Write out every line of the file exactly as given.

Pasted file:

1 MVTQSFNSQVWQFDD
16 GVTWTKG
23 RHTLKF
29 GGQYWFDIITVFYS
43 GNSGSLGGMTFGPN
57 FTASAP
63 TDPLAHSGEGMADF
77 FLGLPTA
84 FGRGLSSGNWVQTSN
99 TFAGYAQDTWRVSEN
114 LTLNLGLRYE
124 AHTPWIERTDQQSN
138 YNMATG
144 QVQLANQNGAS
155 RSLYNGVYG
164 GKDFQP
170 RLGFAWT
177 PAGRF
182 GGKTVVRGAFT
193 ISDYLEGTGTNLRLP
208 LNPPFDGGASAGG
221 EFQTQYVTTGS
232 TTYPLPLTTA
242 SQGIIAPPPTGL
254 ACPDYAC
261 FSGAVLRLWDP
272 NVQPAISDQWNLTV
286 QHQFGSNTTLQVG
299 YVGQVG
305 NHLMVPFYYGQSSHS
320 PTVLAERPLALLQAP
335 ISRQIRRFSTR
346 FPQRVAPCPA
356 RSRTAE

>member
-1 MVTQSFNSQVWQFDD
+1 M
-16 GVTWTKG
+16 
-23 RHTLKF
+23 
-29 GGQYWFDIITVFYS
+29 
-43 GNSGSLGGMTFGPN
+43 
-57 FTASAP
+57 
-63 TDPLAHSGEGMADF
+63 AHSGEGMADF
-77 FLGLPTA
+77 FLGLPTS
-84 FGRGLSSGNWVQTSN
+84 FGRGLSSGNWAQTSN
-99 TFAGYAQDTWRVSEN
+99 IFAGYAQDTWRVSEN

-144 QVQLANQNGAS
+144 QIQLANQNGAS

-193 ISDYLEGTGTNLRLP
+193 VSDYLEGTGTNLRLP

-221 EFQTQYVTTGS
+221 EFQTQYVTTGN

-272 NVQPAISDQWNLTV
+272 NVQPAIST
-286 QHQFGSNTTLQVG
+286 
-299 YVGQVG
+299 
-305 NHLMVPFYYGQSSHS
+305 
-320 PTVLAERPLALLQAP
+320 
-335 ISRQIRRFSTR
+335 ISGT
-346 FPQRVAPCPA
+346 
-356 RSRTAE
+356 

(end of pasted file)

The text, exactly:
1 MVTQSFNSQVWQFDD
16 GVTWTKG
23 RHTLKF
29 GGQYWFDIITVFYS
43 GNSGSLGGMTFGPN
57 FTASAP
63 TDPLAHSGEGMADF
77 FLGLPTA
84 FGRGLSSGNWVQTSN
99 TFAGYAQDTWRVSEN
114 LTLNLGLRYE
124 AHTPWIERTDQQSN
138 YNMATG
144 QVQLANQNGAS
155 RSLYNGVYG
164 GKDFQP
170 RLGFAWT
177 PAGRF
182 GGKTVVRGAFT
193 ISDYLEGTGTNLRLP
208 LNPPFDGGASAGG
221 EFQTQYVTTGS
232 TTYPLPLTTA
242 SQGIIAPPPTGL
254 ACPDYAC
261 FSGAVLRLWDP
272 NVQPAISDQWNLTV
286 QHQFGSNTTLQVG
299 YVGQVG
305 NHLMVPFYYGQSSHS
320 PTVLAERPLALLQAP
335 ISRQIRRFSTR
346 FPQRVAPCPA
356 RSRTAE

>member
-1 MVTQSFNSQVWQFDD
+1 M
-16 GVTWTKG
+16 
-23 RHTLKF
+23 
-29 GGQYWFDIITVFYS
+29 
-43 GNSGSLGGMTFGPN
+43 
-57 FTASAP
+57 
-63 TDPLAHSGEGMADF
+63 AHSGEGMADF
-77 FLGLPTA
+77 FLGLPTS
-84 FGRGLSSGNWVQTSN
+84 FGRGLSSGNWAQTSN
-99 TFAGYAQDTWRVSEN
+99 IFAGYAQDTWRVSEN

-144 QVQLANQNGAS
+144 QIQLANQNGAS

-193 ISDYLEGTGTNLRLP
+193 VSDYLEGTGTNLRLP

-221 EFQTQYVTTGS
+221 EFQTQYVTTGN

-272 NVQPAISDQWNLTV
+272 NVQPAIST
-286 QHQFGSNTTLQVG
+286 
-299 YVGQVG
+299 
-305 NHLMVPFYYGQSSHS
+305 
-320 PTVLAERPLALLQAP
+320 
-335 ISRQIRRFSTR
+335 ISGT
-346 FPQRVAPCPA
+346 
-356 RSRTAE
+356 